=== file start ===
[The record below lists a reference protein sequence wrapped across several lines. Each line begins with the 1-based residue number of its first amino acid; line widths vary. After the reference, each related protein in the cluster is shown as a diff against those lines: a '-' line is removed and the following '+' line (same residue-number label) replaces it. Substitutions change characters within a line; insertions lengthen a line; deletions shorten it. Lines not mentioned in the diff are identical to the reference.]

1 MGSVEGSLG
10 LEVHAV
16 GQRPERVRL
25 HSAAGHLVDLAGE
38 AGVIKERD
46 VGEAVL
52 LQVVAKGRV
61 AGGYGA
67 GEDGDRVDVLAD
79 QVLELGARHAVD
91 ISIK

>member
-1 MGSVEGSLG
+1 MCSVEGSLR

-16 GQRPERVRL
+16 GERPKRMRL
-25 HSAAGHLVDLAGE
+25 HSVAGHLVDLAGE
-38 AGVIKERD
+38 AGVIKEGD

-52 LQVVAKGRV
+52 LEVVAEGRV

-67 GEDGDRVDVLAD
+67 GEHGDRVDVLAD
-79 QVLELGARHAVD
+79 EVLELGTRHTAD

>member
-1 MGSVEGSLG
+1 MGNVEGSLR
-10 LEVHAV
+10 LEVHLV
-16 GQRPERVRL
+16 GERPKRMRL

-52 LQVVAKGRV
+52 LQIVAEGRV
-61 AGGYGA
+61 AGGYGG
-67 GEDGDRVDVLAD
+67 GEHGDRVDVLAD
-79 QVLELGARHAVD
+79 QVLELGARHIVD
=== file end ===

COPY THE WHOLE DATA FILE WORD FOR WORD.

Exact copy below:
[The record below lists a reference protein sequence wrapped across several lines. Each line begins with the 1-based residue number of its first amino acid; line widths vary. After the reference, each related protein in the cluster is shown as a diff against those lines: a '-' line is removed and the following '+' line (same residue-number label) replaces it. Substitutions change characters within a line; insertions lengthen a line; deletions shorten it. Lines not mentioned in the diff are identical to the reference.]

1 MGSVEGSLG
10 LEVHAV
16 GQRPERVRL
25 HSAAGHLVDLAGE
38 AGVIKERD
46 VGEAVL
52 LQVVAKGRV
61 AGGYGA
67 GEDGDRVDVLAD
79 QVLELGARHAVD
91 ISIK

>member
-1 MGSVEGSLG
+1 MCSVEGSLR

-16 GQRPERVRL
+16 GERPKRMRL
-25 HSAAGHLVDLAGE
+25 HSVAGHLVDLAGE
-38 AGVIKERD
+38 AGVIKEGD

-52 LQVVAKGRV
+52 LEVVAEGRV

-67 GEDGDRVDVLAD
+67 GEHGDRVDVLAD
-79 QVLELGARHAVD
+79 EVLELGTRHTAD

>member
-1 MGSVEGSLG
+1 MGNVEGSLR
-10 LEVHAV
+10 LEVHLV
-16 GQRPERVRL
+16 GERPKRMRL

-52 LQVVAKGRV
+52 LQIVAEGRV
-61 AGGYGA
+61 AGGYGG
-67 GEDGDRVDVLAD
+67 GEHGDRVDVLAD
-79 QVLELGARHAVD
+79 QVLELGARHIVD